Coffee Pricing: Paying a Fair Share to Farmers

Coffee Pricing: Paying a Fair Share to Farmers
10 juillet 2023

Fairtrade’s global coffee network comprises of nearly 900,000 certified coffee farmers in over 650 producer organisations, across 31 countries. Learn how Fairtrade's move to increase the Minimum Price for coffee will impact many of the organisations we work with.

Strengthening Protections for Farmers

Despite the recent spikes in global coffee prices, coffee farmers are struggling with inflation, rising production costs, and crop loss due to the effects of climate change. The World Bank estimates smallholder farmers produce 60% of the world’s coffee, yet nearly half of those smallholder farmers are living in poverty; nearly a quarter of them live in extreme poverty. Coffee prices in 2022 were relatively high, but profits ultimately failed to reach the farmers themselves. Studies have shown that producers typically retain around 1% of the retail coffee price, which, for a $4 cup of coffee, equals around $0.04 per cup.

Fairtrade coffee producers are protected from some of this price volatility and receive a more stable and reliable income as they benefit from the Fairtrade minimum coffee price. In addition to this, Fairtrade producers also receive a Premium, which can be invested in community projects chosen democratically by the farmers, such as education, healthcare, or infrastructure improvements. 

In August 2023, Fairtrade will raise its Minimum Price for coffee in an effort to strengthen protections for coffee farmers, amid the escalating impacts of climate change and growing global economic volatility. This change will raise the baseline price by 19% and 29% for Fairtrade certified Robusta and Arabica coffee respectively.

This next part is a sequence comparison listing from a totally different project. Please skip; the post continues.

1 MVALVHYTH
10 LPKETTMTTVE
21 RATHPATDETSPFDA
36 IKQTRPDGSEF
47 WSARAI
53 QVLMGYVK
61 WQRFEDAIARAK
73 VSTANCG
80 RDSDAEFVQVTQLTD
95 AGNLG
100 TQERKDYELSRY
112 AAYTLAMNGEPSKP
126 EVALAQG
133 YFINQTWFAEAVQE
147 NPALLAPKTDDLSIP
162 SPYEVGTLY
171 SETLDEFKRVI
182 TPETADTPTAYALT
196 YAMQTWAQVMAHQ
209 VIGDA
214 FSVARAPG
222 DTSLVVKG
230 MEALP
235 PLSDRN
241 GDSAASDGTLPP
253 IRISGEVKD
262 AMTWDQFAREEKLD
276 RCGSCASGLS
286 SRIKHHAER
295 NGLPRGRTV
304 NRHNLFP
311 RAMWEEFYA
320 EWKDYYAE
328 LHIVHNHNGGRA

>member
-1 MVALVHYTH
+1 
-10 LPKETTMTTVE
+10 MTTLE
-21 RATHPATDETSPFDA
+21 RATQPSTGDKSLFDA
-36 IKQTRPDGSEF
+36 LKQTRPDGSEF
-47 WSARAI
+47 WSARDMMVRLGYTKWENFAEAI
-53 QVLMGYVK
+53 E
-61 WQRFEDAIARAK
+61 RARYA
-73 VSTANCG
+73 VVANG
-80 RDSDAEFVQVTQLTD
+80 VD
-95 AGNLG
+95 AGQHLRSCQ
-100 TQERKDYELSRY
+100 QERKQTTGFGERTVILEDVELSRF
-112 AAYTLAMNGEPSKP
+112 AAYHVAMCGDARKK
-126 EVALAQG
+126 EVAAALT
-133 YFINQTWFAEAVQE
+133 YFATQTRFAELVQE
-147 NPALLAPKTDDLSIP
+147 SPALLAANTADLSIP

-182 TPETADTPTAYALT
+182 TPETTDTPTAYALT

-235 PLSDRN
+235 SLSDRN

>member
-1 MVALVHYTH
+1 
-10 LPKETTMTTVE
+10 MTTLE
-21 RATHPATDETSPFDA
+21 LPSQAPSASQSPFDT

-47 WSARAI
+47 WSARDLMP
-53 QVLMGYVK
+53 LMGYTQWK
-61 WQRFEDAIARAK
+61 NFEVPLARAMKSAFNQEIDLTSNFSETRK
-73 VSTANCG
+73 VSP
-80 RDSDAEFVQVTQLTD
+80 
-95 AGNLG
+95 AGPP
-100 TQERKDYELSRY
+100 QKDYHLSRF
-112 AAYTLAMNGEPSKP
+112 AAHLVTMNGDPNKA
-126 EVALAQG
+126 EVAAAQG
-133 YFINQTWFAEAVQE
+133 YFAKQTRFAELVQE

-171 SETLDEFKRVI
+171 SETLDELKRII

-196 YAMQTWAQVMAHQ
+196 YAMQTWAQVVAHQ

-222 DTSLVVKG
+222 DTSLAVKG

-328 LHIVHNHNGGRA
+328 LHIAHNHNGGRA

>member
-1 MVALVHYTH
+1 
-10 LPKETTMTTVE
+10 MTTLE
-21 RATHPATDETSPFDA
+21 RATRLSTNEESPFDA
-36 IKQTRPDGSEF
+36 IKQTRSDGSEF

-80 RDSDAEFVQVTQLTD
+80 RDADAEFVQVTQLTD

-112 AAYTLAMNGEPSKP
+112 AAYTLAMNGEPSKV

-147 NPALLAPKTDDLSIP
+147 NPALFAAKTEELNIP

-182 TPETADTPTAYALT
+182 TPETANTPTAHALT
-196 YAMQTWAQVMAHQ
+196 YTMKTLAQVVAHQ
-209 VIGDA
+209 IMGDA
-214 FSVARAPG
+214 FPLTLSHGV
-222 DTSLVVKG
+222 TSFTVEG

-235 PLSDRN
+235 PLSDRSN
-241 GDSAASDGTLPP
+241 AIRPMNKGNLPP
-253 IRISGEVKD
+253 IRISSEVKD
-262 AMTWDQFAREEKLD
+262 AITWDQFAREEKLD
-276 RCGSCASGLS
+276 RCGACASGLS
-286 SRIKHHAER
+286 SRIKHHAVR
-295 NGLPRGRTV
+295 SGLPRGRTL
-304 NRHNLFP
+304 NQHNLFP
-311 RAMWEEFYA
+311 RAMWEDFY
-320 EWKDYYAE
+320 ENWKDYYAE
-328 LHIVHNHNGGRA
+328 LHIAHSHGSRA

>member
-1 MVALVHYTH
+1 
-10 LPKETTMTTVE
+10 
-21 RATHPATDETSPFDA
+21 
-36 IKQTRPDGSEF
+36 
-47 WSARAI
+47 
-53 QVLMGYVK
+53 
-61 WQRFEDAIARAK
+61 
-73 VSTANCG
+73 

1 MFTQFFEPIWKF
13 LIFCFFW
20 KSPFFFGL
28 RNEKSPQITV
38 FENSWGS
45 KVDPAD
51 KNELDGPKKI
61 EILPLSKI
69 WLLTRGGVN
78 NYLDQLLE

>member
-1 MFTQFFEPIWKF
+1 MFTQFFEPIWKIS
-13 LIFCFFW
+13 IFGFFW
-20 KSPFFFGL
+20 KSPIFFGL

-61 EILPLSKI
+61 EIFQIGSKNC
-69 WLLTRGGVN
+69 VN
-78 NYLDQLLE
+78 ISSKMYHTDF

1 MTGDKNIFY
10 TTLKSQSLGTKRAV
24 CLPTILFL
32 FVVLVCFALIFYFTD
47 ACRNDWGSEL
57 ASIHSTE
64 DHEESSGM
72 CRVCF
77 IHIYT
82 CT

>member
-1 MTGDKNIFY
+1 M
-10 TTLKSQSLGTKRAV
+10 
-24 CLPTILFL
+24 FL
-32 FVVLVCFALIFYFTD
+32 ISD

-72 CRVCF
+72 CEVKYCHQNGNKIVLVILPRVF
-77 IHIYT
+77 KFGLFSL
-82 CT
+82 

There is hope this will have a positive impact on the Fairtrade coffee sector.

CAC Pangoa

Characterised by rugged mountains, deep valleys, and dense forests and situated in the Central Jungle of Peru, the region of Pangoa has a rich cultural and ecological past. With a long history of coffee farming dating back to the early 20th century, coffee was first introduced to the region by migrants from the Andean highlands who settled in the area and started cultivating coffee as a cash crop. Additionally, the formation of co-operatives and farmer associations in the area helped to consolidate the local coffee industry and empower small-scale farmers. 

Today, the main economic activities in Pangoa are agriculture and forestry, with coffee being the most important cash crop. During the mid-20th century, coffee production in Pangoa expanded rapidly, and the region became known for producing high-quality, organic coffee beans. In recent years, CAC Pangoa has become a hub for sustainable and organic coffee farming, with many small-scale farmers using environmentally friendly practices to grow their crops. 

CAC Pangoa runs various social programmes for its members and families:

  • A housing fund to improve living conditions
  • A health fund to provide preventive health and emergency procedures
  • An education fund, providing long-term loans with the aim to cover educational expenses of members